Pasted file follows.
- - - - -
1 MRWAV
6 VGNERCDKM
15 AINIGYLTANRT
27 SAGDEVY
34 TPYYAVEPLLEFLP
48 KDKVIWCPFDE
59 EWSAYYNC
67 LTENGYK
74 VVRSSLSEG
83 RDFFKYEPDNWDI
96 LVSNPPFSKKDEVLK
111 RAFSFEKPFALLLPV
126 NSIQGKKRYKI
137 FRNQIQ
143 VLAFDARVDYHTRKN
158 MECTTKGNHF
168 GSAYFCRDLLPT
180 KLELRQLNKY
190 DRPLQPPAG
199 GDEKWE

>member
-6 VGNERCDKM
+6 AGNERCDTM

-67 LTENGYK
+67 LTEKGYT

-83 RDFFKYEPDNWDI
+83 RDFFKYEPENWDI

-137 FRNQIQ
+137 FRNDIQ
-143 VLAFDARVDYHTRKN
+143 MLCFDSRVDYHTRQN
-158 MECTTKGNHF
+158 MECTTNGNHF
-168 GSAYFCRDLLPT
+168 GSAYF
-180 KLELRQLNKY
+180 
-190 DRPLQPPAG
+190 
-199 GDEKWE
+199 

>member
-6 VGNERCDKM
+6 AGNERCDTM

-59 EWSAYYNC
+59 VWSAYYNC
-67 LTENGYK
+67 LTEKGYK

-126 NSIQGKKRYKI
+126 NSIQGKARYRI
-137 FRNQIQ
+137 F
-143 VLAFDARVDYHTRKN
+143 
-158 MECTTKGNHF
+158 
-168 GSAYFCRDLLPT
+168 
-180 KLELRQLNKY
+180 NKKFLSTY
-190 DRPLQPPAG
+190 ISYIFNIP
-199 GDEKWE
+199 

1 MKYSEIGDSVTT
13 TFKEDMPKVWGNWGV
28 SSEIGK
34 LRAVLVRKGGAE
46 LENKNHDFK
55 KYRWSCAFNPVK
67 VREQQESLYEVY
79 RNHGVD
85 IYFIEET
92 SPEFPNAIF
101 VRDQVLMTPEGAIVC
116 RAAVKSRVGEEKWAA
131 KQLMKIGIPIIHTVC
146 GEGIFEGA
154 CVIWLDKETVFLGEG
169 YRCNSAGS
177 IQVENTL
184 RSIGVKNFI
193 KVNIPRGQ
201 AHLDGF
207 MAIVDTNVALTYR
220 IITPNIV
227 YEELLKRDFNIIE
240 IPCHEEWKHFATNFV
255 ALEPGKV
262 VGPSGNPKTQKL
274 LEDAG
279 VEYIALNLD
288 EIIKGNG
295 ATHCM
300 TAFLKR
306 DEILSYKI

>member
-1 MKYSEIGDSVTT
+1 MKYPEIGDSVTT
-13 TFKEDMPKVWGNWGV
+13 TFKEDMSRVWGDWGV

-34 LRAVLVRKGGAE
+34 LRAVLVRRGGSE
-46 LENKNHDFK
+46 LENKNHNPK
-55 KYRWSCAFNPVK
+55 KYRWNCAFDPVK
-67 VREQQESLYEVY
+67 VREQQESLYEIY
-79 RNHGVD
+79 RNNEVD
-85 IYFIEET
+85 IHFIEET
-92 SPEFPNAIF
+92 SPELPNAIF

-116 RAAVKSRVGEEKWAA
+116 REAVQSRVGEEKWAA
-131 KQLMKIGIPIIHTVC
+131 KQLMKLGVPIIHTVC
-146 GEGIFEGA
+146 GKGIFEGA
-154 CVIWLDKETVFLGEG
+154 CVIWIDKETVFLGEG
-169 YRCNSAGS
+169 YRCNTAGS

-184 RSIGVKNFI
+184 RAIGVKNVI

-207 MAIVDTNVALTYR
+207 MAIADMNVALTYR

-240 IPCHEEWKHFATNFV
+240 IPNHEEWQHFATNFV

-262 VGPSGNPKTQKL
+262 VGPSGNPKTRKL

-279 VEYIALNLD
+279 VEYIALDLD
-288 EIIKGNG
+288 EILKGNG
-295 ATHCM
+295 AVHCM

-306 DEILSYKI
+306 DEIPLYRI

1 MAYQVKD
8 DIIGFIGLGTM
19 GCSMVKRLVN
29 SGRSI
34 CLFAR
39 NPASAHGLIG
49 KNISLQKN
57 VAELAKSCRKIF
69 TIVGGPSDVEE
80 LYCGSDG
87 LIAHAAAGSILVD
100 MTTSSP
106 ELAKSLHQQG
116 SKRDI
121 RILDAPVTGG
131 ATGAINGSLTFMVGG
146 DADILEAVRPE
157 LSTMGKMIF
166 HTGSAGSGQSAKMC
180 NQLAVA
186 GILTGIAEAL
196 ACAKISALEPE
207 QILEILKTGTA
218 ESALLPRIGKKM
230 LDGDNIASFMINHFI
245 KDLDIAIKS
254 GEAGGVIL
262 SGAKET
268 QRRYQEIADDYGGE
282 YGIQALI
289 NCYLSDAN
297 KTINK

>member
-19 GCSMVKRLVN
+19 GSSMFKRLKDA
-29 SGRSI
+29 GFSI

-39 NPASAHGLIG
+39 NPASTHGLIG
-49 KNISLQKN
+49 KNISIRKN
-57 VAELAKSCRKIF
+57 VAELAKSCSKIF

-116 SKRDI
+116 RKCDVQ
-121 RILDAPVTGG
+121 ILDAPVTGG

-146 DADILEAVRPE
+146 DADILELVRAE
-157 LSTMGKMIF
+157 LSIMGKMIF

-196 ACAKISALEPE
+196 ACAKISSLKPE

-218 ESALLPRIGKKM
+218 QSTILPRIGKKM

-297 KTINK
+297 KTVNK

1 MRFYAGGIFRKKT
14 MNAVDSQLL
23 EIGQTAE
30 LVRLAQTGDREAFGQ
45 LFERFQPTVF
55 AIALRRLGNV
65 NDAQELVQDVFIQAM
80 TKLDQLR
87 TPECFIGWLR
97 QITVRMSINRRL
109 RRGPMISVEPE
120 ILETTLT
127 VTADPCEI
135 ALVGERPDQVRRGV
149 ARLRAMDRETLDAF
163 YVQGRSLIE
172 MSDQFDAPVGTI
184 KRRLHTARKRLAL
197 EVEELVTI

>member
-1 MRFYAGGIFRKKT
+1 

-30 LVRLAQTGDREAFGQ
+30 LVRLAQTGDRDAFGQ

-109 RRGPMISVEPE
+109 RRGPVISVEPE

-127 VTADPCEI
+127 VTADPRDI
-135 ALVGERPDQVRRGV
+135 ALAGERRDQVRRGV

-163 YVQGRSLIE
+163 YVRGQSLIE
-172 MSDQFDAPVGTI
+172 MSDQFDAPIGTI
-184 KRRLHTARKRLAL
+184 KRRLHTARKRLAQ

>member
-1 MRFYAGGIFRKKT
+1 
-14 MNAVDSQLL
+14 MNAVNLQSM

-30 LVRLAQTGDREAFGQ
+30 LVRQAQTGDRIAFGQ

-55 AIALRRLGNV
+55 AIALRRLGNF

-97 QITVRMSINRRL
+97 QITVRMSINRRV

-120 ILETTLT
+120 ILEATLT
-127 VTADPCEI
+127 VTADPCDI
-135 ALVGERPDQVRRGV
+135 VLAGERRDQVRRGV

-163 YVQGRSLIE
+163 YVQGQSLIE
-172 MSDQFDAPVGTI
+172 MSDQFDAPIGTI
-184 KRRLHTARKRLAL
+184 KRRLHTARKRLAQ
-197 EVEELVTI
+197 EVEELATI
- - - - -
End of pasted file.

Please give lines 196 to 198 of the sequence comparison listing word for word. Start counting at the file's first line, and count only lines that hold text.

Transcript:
+218 QSTILPRIGKKM

-297 KTINK
+297 KTVNK